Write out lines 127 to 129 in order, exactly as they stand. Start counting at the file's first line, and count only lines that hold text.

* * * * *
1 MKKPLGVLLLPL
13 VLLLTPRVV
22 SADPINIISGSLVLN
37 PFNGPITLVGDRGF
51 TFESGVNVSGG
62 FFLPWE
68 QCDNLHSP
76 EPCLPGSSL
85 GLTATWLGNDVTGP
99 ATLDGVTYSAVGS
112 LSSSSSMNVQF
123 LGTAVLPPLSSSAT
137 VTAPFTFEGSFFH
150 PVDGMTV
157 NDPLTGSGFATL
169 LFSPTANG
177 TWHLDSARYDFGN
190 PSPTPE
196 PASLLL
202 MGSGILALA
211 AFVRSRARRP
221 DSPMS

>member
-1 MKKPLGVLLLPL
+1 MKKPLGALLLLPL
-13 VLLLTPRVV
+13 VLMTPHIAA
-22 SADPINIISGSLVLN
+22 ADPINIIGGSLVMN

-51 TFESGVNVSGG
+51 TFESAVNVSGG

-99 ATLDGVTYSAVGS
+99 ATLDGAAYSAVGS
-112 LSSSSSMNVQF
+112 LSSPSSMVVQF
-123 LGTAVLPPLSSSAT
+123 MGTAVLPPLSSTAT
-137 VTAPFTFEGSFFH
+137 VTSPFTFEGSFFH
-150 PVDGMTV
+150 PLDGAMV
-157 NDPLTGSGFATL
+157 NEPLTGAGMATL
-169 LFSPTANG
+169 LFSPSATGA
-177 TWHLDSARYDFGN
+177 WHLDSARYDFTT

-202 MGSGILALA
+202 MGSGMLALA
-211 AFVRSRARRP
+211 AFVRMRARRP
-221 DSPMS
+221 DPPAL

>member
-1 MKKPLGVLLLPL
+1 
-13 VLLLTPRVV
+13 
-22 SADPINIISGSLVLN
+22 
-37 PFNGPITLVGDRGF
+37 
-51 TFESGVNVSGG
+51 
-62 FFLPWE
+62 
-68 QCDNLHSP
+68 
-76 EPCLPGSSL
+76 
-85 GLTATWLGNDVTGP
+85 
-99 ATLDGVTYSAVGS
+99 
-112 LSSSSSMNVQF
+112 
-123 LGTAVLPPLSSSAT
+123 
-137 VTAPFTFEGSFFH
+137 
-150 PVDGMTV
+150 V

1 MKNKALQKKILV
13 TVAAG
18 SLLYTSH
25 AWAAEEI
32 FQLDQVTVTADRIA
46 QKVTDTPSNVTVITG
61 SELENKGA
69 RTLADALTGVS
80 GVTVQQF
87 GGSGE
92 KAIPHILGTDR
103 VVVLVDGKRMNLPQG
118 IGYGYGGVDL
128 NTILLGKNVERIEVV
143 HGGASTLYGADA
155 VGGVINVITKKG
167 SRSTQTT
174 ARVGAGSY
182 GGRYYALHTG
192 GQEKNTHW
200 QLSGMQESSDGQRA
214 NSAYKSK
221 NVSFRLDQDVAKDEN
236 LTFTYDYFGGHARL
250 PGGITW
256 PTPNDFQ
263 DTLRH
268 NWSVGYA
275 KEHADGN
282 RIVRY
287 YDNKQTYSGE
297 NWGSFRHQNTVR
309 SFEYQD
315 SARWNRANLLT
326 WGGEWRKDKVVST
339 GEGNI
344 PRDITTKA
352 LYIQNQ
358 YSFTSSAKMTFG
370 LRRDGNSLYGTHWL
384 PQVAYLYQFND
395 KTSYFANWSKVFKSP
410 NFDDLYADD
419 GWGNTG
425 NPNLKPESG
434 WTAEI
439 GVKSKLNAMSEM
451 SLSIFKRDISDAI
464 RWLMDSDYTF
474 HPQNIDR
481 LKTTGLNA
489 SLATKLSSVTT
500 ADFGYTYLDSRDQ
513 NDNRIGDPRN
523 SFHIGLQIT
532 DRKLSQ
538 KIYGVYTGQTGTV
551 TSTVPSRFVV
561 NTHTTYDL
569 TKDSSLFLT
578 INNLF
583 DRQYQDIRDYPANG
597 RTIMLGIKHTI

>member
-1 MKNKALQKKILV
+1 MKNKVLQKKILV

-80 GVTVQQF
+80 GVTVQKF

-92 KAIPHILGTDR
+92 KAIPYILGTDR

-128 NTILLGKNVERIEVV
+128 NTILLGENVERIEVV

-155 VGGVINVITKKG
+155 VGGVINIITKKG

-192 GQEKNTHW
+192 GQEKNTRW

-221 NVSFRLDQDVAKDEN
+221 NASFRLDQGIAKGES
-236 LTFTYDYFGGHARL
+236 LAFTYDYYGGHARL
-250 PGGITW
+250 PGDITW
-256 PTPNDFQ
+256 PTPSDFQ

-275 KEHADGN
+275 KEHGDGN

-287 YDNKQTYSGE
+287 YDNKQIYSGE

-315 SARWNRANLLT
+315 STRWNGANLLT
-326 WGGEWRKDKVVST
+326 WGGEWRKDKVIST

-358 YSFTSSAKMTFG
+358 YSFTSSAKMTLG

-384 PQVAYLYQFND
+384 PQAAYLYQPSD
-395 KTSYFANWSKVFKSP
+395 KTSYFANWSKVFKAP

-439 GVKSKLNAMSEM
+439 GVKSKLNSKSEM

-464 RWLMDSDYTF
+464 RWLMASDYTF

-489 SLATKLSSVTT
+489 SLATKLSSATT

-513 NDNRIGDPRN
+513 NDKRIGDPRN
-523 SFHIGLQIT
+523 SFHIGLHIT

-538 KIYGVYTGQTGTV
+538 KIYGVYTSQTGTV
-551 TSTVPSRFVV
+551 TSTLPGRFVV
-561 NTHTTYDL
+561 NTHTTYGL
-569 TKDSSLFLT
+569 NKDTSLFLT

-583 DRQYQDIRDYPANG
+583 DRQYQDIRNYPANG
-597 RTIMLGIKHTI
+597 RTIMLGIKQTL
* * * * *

425 NPNLKPESG
434 WTAEI
439 GVKSKLNAMSEM